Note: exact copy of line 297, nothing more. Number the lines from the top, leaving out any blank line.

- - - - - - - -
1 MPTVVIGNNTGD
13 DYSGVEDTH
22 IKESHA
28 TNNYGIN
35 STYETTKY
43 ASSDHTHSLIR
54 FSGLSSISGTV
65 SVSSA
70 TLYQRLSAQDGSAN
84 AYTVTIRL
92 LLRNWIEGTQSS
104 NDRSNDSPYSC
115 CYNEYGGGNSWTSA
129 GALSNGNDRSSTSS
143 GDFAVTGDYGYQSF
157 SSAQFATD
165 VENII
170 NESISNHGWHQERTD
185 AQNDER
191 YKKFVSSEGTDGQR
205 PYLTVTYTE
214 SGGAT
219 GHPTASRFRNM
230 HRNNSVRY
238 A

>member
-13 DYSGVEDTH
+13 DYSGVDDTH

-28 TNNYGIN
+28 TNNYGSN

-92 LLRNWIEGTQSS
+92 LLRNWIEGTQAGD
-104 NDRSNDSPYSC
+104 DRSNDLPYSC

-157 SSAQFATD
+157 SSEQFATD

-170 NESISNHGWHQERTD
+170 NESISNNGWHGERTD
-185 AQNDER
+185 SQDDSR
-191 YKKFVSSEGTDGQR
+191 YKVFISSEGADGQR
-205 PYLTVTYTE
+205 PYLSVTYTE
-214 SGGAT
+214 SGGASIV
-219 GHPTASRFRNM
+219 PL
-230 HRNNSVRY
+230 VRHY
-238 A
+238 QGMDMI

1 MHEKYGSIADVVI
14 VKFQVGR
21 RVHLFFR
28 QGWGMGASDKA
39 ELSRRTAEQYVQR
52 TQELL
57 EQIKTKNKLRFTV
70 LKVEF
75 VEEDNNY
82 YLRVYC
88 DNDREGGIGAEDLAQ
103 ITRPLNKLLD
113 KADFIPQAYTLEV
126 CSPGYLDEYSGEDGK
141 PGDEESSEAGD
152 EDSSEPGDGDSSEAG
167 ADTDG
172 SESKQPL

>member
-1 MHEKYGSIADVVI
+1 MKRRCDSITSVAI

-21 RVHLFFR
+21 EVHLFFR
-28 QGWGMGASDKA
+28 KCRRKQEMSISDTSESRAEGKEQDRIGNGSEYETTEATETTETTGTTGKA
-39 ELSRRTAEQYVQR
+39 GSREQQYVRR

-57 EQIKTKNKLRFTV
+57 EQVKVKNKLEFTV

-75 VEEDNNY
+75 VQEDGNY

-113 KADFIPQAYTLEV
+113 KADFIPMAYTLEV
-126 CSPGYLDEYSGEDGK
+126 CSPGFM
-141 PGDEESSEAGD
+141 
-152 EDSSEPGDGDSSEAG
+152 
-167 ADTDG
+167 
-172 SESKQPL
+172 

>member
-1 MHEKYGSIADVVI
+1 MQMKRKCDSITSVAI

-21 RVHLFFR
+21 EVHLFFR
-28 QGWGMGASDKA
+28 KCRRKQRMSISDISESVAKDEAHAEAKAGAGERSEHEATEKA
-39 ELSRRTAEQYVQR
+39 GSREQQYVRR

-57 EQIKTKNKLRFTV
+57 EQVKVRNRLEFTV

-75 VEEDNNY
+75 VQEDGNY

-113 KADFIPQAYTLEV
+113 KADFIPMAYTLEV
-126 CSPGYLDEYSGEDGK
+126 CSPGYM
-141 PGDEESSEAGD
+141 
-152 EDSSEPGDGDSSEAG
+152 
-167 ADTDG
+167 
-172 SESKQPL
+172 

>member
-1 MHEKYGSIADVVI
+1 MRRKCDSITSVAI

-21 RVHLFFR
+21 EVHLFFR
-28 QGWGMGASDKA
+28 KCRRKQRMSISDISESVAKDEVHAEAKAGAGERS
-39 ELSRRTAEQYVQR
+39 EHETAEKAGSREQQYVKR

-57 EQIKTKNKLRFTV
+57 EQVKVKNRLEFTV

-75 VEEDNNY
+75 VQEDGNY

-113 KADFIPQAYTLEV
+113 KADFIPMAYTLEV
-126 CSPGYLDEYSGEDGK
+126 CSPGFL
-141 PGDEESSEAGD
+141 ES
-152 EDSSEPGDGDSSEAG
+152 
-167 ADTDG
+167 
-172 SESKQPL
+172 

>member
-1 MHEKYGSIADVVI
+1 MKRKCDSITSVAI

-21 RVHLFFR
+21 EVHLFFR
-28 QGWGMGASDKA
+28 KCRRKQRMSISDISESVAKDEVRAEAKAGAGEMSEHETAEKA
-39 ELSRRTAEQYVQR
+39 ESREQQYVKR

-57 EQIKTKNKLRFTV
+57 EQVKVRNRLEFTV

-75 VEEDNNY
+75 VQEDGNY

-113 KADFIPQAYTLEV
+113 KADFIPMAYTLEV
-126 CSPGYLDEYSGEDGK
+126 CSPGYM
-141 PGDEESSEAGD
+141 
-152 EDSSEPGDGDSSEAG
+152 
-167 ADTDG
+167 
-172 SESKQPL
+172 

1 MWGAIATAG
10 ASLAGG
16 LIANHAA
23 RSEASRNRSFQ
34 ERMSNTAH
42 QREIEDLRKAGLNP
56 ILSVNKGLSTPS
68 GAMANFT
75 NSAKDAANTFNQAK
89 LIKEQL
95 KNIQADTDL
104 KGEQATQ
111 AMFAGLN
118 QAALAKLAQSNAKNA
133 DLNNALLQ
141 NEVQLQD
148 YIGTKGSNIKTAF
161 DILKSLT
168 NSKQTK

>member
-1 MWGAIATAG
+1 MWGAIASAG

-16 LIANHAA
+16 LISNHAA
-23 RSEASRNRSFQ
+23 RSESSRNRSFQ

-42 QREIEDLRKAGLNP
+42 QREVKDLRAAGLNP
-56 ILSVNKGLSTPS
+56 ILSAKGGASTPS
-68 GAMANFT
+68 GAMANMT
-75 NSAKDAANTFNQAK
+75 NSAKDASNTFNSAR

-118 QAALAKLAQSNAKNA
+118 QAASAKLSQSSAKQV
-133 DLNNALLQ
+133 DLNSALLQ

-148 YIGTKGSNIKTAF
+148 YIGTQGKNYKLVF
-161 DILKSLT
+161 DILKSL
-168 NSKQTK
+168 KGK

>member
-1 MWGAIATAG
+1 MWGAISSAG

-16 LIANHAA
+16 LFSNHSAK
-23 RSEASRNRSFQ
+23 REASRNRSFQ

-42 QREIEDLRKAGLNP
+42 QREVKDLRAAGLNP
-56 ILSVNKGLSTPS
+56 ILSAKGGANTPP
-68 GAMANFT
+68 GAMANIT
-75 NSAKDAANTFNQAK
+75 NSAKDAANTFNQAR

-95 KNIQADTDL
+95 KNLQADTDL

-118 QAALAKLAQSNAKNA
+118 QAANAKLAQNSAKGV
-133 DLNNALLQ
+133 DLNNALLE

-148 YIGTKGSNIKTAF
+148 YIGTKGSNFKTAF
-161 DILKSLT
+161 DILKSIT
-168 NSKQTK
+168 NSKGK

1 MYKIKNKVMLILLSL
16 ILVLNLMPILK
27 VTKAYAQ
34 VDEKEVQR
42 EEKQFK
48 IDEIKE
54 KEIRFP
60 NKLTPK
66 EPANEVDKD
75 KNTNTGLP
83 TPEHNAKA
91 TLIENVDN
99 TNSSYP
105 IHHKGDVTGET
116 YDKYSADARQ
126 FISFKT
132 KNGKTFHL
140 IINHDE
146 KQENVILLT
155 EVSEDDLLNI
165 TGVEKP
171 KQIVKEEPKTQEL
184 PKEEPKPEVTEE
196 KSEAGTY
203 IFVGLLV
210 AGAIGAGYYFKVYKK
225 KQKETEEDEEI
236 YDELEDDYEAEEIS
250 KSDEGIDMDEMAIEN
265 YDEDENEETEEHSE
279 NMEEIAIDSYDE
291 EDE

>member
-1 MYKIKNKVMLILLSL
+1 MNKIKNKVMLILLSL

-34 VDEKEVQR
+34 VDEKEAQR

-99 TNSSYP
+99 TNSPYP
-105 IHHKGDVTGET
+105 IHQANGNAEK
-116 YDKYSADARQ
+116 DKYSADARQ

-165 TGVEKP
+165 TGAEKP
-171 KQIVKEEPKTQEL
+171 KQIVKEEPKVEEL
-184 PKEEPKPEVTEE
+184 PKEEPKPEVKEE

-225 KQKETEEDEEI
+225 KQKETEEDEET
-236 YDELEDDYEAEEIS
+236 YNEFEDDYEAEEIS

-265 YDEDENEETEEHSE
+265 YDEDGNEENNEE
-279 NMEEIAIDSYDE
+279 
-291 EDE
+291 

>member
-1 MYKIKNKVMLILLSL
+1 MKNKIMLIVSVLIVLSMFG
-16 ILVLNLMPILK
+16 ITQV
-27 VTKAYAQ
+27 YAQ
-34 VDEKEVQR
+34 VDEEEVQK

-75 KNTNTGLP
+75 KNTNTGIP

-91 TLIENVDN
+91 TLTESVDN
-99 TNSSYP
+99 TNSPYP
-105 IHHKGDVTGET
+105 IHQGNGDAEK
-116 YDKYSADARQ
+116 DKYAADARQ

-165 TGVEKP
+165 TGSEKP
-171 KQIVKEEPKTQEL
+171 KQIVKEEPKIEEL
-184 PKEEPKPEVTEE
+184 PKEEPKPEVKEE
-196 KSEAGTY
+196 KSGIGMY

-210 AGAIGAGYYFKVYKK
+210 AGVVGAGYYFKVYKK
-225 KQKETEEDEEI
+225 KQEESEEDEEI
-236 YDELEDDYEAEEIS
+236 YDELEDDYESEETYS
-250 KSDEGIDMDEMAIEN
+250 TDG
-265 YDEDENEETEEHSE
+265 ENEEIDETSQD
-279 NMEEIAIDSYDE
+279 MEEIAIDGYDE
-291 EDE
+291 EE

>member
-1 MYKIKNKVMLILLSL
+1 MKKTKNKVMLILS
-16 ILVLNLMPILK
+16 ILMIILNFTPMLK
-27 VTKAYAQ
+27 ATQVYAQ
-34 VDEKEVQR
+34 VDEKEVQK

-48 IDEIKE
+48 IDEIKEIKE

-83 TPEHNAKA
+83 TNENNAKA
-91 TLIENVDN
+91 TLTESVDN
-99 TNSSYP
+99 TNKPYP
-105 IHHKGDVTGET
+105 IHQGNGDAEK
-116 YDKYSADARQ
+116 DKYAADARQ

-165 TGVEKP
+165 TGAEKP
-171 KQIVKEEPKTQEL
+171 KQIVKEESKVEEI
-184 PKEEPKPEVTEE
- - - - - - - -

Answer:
-279 NMEEIAIDSYDE